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Complete Guide to Structural Design of Plastic Products

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The most fundamental part of plastic products is actually the structural design of the plastic product. Many people say that the structural design of plastic products is difficult, but what exactly makes it difficult?

We have previously learned about the process of developing plastic products. From the cumbersome process, it is not difficult to see that excellent plastic product design must not only adapt to changing demands and control costs but also ensure good production efficiency. Additionally, due to the design’s complexity, reliability, and accuracy, the product structural design’s workload is substantial. It requires designers to possess superb technical and engineering abilities, keen market insight, and attention to emerging technologies and constantly changing demands.

Leaving aside changing demands and keen market insight, the structural design of the product itself also requires consideration of many aspects. The following guide clearly points out these aspects:

01. Wall Thickness

For large components, the wall thickness in structural design generally ranges from 2.4-3.2mm, while for smaller components, it is around 1.0mm, with the specific dimensions adhering to product design requirements. The wall thickness should be as uniform as possible. In special circumstances, certain areas can be slightly thicker or thinner, but a gradual transition is necessary (it’s recommended to have the transition size be more than 5 times the product wall thickness) to prevent stress marks on the surface of the molded injection product.

Factors Affecting Wall Thickness Selection

a) The plastic material used. Different materials have different shrinkage rates and fluidity during injection molding, which affects the recommended wall thickness. (For shell thickness, empirical data can be approximately the largest dimension of the machine / 100mm.)

b) The external forces endured. The greater the force, the thicker the wall should be. In special cases, metal parts should be used, or strength checks should be conducted.

Recommended wall thickness values for products include:

Plastic MaterialsMinimum wall thicknessRecommended wall thickness for small partsRecommended wall thickness for medium-sized partsRecommended wall thickness for large parts

c) Safety regulations. For example, pressure resistance requirements (the thicker the wall, the greater the pressure resistance), flammability requirements, etc.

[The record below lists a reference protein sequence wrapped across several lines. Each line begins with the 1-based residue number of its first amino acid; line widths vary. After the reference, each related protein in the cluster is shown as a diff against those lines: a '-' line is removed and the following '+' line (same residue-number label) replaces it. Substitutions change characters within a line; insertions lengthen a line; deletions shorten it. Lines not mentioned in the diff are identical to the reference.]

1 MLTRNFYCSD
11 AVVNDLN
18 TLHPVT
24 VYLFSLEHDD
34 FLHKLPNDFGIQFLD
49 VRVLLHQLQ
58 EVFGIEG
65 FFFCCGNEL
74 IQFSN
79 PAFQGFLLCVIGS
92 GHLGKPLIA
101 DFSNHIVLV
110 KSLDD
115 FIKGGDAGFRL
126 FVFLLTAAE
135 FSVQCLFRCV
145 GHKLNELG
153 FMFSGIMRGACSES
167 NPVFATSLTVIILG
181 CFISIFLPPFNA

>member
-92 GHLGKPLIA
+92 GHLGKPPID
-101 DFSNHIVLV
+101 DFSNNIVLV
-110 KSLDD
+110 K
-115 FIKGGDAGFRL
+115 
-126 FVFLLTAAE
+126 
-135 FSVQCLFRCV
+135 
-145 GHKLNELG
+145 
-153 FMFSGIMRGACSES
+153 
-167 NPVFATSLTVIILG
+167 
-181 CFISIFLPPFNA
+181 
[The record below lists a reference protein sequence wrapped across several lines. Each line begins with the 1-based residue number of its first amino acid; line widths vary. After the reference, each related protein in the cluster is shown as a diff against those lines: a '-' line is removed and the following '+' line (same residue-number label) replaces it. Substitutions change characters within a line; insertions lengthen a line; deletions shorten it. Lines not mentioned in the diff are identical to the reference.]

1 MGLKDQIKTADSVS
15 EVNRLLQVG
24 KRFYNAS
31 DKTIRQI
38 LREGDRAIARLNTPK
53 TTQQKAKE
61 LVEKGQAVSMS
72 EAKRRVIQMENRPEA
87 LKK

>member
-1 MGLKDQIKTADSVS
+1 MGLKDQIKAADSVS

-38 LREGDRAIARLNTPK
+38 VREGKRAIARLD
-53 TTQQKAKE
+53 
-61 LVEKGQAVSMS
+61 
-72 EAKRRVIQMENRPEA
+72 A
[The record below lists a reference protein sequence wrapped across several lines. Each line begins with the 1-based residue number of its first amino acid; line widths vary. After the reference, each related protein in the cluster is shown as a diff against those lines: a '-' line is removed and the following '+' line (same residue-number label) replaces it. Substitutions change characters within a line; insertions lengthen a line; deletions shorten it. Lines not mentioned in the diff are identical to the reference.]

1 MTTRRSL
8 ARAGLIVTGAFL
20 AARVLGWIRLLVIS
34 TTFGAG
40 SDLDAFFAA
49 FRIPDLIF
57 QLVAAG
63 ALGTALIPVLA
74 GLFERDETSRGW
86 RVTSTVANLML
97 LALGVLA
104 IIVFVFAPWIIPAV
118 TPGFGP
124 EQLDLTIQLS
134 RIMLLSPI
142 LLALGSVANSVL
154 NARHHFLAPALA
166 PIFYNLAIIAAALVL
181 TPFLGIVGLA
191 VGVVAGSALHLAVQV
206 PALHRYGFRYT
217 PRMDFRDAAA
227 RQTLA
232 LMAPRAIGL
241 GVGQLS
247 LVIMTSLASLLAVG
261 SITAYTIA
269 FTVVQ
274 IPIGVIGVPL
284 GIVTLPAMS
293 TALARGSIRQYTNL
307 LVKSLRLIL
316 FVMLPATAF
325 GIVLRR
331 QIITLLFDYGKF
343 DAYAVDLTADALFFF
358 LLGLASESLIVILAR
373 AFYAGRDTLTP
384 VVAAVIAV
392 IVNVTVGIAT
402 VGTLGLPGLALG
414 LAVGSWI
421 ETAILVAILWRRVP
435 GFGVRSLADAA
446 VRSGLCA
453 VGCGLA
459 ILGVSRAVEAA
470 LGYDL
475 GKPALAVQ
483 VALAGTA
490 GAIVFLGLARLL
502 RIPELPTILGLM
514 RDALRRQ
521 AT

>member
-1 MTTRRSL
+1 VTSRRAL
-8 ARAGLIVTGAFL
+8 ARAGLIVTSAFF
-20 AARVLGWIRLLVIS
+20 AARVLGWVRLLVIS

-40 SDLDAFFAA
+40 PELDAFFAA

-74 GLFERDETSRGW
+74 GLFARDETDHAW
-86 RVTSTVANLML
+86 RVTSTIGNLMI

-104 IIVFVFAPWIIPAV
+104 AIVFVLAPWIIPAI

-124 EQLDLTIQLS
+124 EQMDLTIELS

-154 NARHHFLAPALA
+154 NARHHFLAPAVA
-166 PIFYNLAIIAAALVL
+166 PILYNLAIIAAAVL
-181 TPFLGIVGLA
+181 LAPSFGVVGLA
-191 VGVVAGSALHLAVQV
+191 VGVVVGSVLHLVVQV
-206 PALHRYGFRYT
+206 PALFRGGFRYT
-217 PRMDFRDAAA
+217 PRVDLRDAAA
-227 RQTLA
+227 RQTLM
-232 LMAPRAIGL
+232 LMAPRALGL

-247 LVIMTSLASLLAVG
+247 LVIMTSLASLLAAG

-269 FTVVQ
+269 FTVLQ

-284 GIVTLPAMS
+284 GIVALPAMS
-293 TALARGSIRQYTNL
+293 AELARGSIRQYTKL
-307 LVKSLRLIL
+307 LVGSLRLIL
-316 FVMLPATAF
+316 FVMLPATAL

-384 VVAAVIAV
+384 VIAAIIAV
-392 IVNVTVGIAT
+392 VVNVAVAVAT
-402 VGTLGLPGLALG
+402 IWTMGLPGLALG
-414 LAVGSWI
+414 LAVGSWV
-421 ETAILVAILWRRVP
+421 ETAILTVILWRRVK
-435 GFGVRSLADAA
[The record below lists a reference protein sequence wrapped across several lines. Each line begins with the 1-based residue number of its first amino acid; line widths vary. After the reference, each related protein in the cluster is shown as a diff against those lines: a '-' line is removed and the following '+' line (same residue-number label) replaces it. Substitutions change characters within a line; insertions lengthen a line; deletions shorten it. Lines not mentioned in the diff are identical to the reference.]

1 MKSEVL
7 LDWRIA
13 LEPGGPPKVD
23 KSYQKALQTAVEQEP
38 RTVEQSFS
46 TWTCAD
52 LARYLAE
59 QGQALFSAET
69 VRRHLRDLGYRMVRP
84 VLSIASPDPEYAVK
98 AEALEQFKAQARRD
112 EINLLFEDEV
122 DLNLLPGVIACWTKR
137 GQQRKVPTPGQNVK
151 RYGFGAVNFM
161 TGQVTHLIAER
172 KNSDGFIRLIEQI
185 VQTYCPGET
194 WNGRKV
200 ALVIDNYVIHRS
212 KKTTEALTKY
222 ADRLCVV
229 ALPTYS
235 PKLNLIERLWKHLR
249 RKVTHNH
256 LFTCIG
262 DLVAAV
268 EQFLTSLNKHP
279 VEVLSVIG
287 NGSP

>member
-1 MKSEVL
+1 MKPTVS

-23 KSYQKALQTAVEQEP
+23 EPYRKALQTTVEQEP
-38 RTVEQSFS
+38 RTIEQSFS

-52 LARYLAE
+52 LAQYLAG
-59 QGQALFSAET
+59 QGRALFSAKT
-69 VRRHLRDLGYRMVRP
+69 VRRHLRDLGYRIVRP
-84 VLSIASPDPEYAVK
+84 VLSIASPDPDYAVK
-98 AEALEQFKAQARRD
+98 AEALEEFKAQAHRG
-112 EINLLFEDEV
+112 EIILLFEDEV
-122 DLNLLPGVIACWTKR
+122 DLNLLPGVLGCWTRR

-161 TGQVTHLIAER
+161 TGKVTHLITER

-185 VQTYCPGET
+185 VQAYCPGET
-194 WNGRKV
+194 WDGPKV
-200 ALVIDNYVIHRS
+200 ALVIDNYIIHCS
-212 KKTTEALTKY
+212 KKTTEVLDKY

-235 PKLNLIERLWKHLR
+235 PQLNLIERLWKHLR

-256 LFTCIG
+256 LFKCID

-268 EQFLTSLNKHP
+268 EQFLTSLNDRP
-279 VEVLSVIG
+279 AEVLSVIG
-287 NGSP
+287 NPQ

02. Reinforcing Ribs

Most plastic product’s structural design have reinforcing ribs because ribs can increase strength without adding to the overall wall thickness, which is especially useful for large components and stressed parts, and can also prevent product deformation. The thickness of the reinforcing ribs is typically 0.5-0.75 times that of the overall wall thickness (it is recommended to be less than 0.6 times); if it’s greater than 0.75 times, the product is prone to shrinkage.

Two different types of shrinkage
Two different types of shrinkage

For plastic parts with high appearance requirements (glossy surface), the bottom thickness of the reinforcing ribs on the back is recommended to be B≤0.5T. If confident in mold design and subsequent process adjustments, B>0.56T can be designed, but it is recommended not to exceed 0.7T, as it will be difficult to adjust later. It’s important to note that the thickness of the reinforcing ribs for different plastic materials does not necessarily follow B≤0.5T.

Design Reference For Thickness Of Reinforcing Ribs (Relative To Base Wall Thickness)
MaterialsMinimum Sink MarkSlight Sink Mark
Reinforced PA33%50%
Reinforced PP33%50%

Aspects Of Reinforcement Design That Need Attention

1. When multiple reinforcing ribs intersect and connect, care should be taken to prevent local accumulation of material and avoid shrink marks on the back, with the following design method recommended.

Comparison of design types for reinforcement crossings in structural design
Comparison of design types for reinforcement crossings in structural design

2. When connecting reinforcing ribs to the outer wall, try to keep the ribs perpendicular to the outer wall.

Reinforcing ribs remain perpendicular to the outer wall

3. If space allows, avoid designing reinforcing ribs or bosses on steep slopes, and take measures to prevent shrinkage if unavoidable.

Anti-sink mark treatment
Anti-sink mark treatment

4. If the thickness of the reinforcing ribs is not proportional to the main wall thickness and the parameters and location cannot be changed, consider altering the external appearance to reduce the visibility of shrink marks (this method is difficult to control and should be used cautiously).

Reduced visibility of sink marks
Reduced visibility of sink marks

03. Draft Angle

Plastic products require a draft angle in structural design, except for those with shallow heights (such as a flat plate) or special requirements (but when side walls are large and without a draft angle, a row position is needed). The draft angle usually ranges from 0.5-5 degrees, typically around 2 degrees, but this varies based on product size, height, and shape, with the principle of ensuring smooth demolding without affecting functionality.